Let us close this interview, just a waste of time.” My colleague, sitting a yard away from me, sent me this WhatsApp message within 10 minutes of our conversation with a prospective candidate whom we were interviewing for a role in our university. This was a few months ago. But I have heard this many times from different people over the past 40 years of my professional career.
My reply has always been the same. We will talk to the person for the entire scheduled time. It is the minimum courtesy that must be extended to anyone we have invited. The sad thing is that, in some organisations, this ability to ruthlessly decide within a few minutes that a person is unsuitable, is considered a sign of decisiveness; a virtue that shows we manage our time effectively. But at what cost?
A demonstration of disrespect and disdain from a position of authority? And yet the same organisations in their much-circulated “values that we cherish” will speak of respect for every individual as a cardinal virtue without realising that professing and practice are becoming poles apart.
Price of incivility
If one attempted to describe in a few phrases how ‘respect’ should be practised in a work environment, these would be — being polite and attentive to everyone; behaving with courtesy and collegiality; demonstrating care and empathy, thereby being considerate of other people’s circumstances and feelings.
Correcting the kind of violation that occurred in the job interview is perhaps easier — realise the errors of our ways and ensure that arrogance or hubris are not demonstrated or tolerated. However, the greater challenge lies in the many confusing layers of what constitutes respect and disrespect. What may appear in this maze as essential practises of respect or as transgressions, may not actually be so.
As a result, many gentle, and collegial-minded people interpret the descriptors in a manner that prevents them from conveying what must be conveyed because of self-imposed shackles of ‘oh, I cannot do that because it would be disrespectful’. While such people are present across all kinds of organisations, from experience, I can see these more in the social sector and academic circles. In such institutions, being a supervisor of people is seen as holding an unfair authority while being a mentor seems more democratic.
In this confused lexicon, mentoring is seen as enabling while supervising is seen as crossing the boundaries of respect. This binary view of an essential organisation structure, prevents one from seeing the role of ‘supervisor’ as one that can enable team members to do their best, learn, grow, and fulfil their potential.
Let me explain this with an example from the ever-problematic area of the annual performance appraisal discussions. In their confusion of what ‘respect and disrespect’ means, these supervisors, mistakenly provide feedback in a vague and unclear manner. But in doing so, by not stating clearly where things have not gone well or where effort or attitude has been below agreed expectations, the supervisor is in effect, disrespecting the colleague.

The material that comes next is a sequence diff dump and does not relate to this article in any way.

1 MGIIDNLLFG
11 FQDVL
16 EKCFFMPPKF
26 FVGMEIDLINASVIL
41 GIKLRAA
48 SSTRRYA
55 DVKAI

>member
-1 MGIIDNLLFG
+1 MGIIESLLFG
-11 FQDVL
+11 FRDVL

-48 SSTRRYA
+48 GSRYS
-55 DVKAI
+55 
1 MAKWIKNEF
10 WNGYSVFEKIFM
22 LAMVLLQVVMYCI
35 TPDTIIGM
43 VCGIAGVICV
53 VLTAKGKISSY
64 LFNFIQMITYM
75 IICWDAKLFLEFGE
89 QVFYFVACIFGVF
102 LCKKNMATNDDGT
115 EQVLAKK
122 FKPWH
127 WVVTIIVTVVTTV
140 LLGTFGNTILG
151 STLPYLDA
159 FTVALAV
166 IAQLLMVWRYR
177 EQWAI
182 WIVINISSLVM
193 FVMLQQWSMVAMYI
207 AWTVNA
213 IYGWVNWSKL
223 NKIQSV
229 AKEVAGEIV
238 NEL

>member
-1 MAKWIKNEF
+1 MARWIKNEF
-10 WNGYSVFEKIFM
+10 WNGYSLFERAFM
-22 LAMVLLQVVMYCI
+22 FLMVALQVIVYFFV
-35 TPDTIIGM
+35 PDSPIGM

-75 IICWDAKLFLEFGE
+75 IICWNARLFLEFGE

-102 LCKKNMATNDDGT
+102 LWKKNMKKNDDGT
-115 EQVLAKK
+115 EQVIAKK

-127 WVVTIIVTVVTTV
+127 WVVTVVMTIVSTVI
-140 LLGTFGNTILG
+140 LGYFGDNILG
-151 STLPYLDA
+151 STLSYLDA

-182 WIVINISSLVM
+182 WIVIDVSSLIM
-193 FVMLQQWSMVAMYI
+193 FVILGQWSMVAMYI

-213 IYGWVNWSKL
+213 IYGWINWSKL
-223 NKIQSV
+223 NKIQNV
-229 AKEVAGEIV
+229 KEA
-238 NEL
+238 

For if he/she were truly respectful, they would point out frankly which aspect of the work has not gone well, provide evidence for such an assessment and assure the colleague of support to improve and do better. By providing candid feedback, we also demonstrate respect for our colleague’s ability to accept such inputs and suggestions. Being kind and gentle, polite, and collegial, are essential but inadequate.
Honesty, a form of respect
Meeting the other person in the eye, levelling with the colleague, and conveying honestly are what completes the picture. If that colleague has expectations of promotion and that is not going to happen, how does the supervisor respectfully communicate that (a) this will take time or (b) the performance is not yet of a kind to merit such a move?
Answering such expectations, and conveying bad news gently but without evasiveness is a sign of respect for that individual.
All the above is easy to say, extremely difficult to do. Even the aspects that I had initially called out as simple, may turn out to be equally difficult. Cast your mind’s eye over a day in the quotidian life of your organisation. Does one reply to the boss’ email within a few minutes while letting some other mails go unanswered for longer? Does one respond differently to ‘an emergency’ depending on who raised it? If you see silos form in the organisation and turf staked out by departments, why are they doing so?
In a multi-disciplinary institution, where members pursue research and writing in different domains, how many of us even bother to browse through what another colleague has written? Where does self-absorption in one’s own work cross the boundary to an indifference to a colleague’s work and research interests? Why is a good process developed by one department, not easily welcomed by another? The humbling realisation is that only with all our consciousness can we properly navigate this path of respect.
If all this seems esoteric, it might be useful to simply run our minds over our personal relationships — within the immediate family, our relatives, friends, and community. When it is so difficult to practice or observe this value even among our intimate groups, how difficult would it be in organisations? But perhaps counter-intuitively, it may be the professional environments of a workplace that enable such values to be articulated and lay out clear expectations for their adherence by every member.
(The writer is with Azim Premji Foundation.)